I wonder how many of us feel like when we come to God, he has an email filter on saying, "Your request isn't one that I'm going to hear or take seriously." You see what we need to see first and foremost in this passage is that God is happy to receive our request and that if we will implore God without reservation, that that is the best posture that we can come to God with. But often what happens is people of faith, not people of faith, is you say, "Well, I tried it once. I've prayed before God didn't work, and since God didn't do something before, I'm not going to keep asking," but it's good to say, "I'm going to come and ask God to work in what feels desperate to me."

There's a second thing now that's here, and this is where we find the unexpected comment of Jesus, and I'm going to simply say, and that is if we're going to bring our most desperate situation to Jesus, we need to do it by believing, without demanding. So we bring our desperation to Jesus by asking or begging without reservation, but also by believing, without demanding. And here's where we see. This verse 48 it says this. It says: "Unless you people see signs and wonders," Jesus told them, "You will never believe." Now, the NIV here says "You people," and it's a good translation because what it's doing is it's saying in essence, "You people," "You plural."

In the original language in Greek, you can see plural and singular very easily because there's a different ending to each of the use. In English, when you get you, it is hard to tell is this singular or plural? So when we read this, if we simply read, "You are somebody who needs to see signs and wonders," we may think Jesus is just responding to this man, but it's plural. So here's what Jesus does. The man comes and says, "My son's about to die." And it's like Jesus decides to rise up and say, "You people all need signs and wonders or you'll never believe." This is why I say this is unexpected. And here's why.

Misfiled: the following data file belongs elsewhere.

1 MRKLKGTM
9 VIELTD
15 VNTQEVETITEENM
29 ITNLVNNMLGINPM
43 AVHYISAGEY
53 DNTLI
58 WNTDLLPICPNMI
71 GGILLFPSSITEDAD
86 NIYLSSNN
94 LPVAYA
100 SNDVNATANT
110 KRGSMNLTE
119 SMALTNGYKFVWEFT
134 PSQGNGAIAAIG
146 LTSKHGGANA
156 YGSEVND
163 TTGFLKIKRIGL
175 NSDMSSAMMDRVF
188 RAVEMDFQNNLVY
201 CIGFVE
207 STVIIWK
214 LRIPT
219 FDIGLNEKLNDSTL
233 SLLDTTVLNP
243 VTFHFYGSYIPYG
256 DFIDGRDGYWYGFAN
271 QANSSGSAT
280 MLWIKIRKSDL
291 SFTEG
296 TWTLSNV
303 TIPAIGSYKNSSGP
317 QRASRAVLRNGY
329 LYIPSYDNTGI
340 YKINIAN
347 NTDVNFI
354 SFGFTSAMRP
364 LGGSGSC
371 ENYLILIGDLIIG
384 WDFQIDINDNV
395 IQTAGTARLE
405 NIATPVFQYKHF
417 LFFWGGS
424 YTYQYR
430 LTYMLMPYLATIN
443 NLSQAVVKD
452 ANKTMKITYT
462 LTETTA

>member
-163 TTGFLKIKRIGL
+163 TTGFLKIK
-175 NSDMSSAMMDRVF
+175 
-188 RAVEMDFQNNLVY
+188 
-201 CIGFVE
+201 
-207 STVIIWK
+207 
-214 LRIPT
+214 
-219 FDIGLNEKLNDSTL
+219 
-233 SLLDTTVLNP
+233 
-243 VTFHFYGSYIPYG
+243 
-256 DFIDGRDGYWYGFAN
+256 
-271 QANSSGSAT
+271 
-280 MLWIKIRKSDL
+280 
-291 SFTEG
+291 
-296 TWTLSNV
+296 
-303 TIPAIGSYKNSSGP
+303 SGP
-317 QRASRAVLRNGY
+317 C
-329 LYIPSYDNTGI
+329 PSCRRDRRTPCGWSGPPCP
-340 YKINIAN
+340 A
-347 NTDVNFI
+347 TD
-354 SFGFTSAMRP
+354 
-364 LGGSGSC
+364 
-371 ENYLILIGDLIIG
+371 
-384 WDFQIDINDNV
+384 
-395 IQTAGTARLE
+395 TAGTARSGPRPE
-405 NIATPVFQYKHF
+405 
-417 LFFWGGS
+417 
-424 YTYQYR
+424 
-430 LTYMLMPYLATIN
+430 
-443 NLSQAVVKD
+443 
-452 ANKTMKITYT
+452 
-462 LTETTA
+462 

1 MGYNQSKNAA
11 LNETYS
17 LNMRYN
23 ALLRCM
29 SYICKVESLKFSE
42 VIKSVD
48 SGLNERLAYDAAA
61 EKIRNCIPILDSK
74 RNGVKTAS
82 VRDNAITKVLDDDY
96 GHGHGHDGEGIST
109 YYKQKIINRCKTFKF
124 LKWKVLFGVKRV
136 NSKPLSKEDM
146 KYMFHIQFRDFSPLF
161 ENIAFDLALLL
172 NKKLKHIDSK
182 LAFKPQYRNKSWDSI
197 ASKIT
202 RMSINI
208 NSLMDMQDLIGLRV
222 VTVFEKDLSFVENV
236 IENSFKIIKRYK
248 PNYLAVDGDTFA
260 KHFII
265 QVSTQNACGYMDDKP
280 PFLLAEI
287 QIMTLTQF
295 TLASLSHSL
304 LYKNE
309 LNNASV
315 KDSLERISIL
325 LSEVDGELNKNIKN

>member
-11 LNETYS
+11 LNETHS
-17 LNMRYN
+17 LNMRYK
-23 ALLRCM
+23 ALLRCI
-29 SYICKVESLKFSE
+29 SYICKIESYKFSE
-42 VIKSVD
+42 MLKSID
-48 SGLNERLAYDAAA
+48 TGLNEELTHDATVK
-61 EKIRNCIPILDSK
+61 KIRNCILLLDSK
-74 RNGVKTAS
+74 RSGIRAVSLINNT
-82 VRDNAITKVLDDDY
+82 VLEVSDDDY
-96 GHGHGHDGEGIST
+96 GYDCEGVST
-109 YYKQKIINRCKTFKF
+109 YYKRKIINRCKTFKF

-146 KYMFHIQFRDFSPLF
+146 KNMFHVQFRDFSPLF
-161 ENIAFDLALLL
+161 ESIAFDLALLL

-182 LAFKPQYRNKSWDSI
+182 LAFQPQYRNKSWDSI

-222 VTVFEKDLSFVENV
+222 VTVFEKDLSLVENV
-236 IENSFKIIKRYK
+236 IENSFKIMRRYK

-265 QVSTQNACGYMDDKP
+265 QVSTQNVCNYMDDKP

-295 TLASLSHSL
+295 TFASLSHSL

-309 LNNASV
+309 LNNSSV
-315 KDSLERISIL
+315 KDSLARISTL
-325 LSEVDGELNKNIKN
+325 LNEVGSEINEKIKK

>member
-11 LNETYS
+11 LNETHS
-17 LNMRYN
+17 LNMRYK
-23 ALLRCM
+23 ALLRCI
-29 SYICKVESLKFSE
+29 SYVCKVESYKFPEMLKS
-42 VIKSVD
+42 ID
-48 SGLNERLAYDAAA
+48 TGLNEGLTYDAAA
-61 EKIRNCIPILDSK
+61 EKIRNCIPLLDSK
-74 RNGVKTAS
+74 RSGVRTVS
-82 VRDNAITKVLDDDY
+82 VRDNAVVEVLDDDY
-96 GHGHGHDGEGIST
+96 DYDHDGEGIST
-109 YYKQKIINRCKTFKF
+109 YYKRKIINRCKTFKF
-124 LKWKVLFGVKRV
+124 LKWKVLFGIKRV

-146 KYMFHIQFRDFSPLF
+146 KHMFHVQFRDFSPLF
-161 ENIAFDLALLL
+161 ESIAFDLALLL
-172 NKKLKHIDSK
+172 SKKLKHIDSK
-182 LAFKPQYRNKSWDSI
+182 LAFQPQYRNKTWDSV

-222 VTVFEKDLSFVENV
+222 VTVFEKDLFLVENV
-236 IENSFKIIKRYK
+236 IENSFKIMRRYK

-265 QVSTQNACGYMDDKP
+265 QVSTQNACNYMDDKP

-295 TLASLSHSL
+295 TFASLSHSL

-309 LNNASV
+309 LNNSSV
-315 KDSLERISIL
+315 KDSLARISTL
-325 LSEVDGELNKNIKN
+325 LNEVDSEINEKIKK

What Jesus appears to be doing in this moment is saying, "You look for signs and wonders to validate your faith rather than simply believing in me." And I wonder if what this is pointing to, at least in part, is that sometimes what people will do is they will say, "I believe and then because I believe I want God to work," but if God isn't saying here, "It's because of your unbelief that I give signs and wonders, not because of your belief." See if that's true. If what Jesus is doing here is he's saying, "It's because of unbelief that I give signs and wonders rather than because of your belief," then this turns things upside down because I have heard, I have seen people for years say, "If you just believe enough, if you claim enough, if you demand enough from God, then God will do something."

But maybe what's happening here is that God is saying in essence through Jesus' comment that, "I will do signs and wonders, but it's often because of unbelief, not because of belief." See, this would turn things around for us. If we understand this, and I'm not suggesting for a moment that God doesn't do the miraculous. In fact, I believe that God still does the miraculous. In fact, I even think it's in the grammar of this text. In chapter 4 verse 54 it says this was the second sign Jesus performed after coming to Judea. In chapter 2 verse 11 where we see the first sign, the language could be translated as some scholarships suggest as this is the beginning of the signs, and here this the second of the beginning of the signs, and if that's accurate, what that's pointing to, it's not just a small point. It's saying that Jesus did many signs, not just what's recorded here, not just these seven.